Slaughter

Last updated 4 September 2020

The most common method used to stun pigs in Australia is a CO2 gas chamber, deemed the most humane method when dealing with large numbers of pigs. Numerous investigations have revealed pigs desperately scream and thrash as they are lowered into the gas chamber, gasping for air until they suffocate from the painful gas. There have even been reports of severed hooves being found at the bottom of gas chambers, indicating how hard some fight to escape. 

A pig struggling to escape a gas chamber.

The RSPCA endorses the use of CO2 gas chambers as a humane method of slaughtering pigs in Australia, despite investigations proving the agony pigs suffer in them.  

Other acceptable forms of stunning include electrical stunning, captive bolt pistol (which pierces the brain), and firearms. Though captive bolt pistols and firearms are legally permissible, they have been seen on numerous occasions to be ineffective at rendering pigs unconscious, especially larger pigs like sows, as they have extremely thick skulls.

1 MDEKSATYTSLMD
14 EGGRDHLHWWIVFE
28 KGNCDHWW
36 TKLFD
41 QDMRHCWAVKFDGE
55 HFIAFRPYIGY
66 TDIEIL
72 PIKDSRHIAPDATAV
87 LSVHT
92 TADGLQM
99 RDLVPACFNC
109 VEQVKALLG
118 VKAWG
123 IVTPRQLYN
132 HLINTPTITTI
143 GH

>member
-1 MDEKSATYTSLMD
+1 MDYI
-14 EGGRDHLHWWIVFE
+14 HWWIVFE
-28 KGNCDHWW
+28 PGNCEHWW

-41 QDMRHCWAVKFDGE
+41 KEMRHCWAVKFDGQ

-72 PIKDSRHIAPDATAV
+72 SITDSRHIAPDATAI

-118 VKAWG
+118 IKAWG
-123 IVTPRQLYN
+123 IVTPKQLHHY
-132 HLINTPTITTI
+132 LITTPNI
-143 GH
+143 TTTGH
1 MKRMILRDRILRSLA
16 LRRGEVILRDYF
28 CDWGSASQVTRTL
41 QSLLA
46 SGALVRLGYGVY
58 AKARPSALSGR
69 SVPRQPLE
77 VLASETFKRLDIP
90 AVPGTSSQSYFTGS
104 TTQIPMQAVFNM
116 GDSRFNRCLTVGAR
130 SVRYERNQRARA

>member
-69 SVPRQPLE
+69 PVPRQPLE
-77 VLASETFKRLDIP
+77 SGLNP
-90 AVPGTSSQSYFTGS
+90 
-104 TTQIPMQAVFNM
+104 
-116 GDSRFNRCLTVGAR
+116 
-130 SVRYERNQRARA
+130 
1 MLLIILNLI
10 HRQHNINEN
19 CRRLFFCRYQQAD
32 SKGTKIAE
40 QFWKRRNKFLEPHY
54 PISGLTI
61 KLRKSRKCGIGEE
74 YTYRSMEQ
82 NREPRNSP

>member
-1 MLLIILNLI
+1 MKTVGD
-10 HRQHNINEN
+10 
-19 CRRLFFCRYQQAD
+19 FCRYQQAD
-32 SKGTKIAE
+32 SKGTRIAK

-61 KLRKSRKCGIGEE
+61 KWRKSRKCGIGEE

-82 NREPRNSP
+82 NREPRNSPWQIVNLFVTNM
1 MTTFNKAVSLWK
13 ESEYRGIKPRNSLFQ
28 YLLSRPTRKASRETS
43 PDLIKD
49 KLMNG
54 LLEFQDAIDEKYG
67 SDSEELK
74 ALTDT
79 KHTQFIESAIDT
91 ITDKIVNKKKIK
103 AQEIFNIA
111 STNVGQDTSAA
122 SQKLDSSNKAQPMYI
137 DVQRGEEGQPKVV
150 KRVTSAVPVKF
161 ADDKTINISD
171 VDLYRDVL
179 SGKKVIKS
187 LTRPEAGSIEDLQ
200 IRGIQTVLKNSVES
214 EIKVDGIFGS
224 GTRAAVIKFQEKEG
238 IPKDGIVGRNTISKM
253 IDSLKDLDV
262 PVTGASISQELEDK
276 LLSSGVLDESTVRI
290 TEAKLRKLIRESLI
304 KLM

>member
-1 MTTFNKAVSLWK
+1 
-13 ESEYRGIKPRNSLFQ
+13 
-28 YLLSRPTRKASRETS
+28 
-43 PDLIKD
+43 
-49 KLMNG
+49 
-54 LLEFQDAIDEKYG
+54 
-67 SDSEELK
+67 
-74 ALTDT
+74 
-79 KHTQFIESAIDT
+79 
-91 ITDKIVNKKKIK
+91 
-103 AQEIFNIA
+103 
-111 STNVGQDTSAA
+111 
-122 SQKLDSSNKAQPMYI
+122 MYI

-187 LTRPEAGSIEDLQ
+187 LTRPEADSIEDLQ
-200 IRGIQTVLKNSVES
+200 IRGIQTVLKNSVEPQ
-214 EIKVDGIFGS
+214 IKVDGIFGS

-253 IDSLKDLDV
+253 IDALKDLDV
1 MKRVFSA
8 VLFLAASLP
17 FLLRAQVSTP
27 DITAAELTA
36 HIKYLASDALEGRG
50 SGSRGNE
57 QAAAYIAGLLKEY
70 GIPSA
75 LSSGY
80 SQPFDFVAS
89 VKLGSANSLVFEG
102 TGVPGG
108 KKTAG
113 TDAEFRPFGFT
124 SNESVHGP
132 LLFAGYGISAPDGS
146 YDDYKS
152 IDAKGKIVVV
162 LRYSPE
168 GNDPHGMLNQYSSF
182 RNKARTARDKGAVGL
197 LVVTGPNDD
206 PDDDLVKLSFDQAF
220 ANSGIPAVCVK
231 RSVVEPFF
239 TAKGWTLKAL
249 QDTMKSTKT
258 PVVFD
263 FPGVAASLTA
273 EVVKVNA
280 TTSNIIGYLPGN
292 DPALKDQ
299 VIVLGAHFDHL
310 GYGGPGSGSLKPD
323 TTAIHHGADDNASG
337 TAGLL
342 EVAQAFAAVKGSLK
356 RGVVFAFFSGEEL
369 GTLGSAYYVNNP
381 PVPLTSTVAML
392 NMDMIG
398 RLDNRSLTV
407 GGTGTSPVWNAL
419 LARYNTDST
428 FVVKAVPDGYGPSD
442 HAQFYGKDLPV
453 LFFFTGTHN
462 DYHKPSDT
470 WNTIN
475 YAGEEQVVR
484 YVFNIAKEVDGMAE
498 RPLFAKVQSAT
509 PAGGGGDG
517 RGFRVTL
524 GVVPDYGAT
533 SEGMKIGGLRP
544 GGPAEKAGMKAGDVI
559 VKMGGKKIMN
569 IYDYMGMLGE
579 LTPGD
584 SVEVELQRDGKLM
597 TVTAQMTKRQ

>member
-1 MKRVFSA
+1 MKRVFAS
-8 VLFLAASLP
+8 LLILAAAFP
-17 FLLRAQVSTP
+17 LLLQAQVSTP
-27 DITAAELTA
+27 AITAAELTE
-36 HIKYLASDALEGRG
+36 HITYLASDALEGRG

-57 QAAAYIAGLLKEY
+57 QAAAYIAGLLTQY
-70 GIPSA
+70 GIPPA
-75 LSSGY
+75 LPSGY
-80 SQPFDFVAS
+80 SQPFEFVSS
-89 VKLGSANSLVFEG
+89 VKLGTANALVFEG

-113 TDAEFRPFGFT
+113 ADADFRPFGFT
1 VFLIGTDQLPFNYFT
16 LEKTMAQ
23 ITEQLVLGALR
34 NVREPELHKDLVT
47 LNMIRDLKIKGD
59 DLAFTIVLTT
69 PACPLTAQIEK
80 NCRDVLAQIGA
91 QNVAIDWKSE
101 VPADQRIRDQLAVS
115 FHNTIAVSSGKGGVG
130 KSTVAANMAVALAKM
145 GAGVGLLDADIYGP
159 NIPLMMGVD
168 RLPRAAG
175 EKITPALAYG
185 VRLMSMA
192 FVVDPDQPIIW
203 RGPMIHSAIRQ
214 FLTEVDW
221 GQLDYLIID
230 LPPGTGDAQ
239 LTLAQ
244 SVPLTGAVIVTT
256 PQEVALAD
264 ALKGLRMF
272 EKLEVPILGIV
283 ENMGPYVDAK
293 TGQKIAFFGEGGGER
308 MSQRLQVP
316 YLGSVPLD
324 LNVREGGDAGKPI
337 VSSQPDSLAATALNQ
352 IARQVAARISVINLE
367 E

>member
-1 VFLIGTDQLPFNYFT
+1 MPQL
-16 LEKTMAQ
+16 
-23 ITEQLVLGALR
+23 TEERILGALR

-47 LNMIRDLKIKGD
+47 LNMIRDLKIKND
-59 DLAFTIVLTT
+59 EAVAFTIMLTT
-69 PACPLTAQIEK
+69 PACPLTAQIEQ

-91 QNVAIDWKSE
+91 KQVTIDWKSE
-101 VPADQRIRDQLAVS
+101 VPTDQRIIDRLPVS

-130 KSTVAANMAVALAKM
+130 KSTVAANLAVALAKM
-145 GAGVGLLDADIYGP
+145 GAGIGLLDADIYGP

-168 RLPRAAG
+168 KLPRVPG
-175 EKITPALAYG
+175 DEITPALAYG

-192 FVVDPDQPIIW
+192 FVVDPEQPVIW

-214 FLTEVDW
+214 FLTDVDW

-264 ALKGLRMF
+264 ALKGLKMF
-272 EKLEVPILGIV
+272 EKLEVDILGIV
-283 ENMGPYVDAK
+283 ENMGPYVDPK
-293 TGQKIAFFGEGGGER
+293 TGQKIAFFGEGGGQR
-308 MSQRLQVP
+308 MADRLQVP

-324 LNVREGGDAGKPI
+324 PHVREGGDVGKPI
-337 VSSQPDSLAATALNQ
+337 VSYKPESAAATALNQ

Pigs being stunned and killed in front of one another with electric stunning.

Electrical stunning never renders an animal permanently unconscious, and if pigs regain consciousness before they’re bled out, they may be conscious during their slaughter.

Once pigs are stunned, their throats are cut open (a practice known as ‘sticking’), and their bodies hung up to bleed out (‘exsanguination’). Their body is then submerged in a scalding tank, removing hairs and the outer layer of skin. Investigations have revealed that some pigs reach the scalding tank while they are still alive and conscious, and finally die by drowning.

Pig alive in a scalding tank.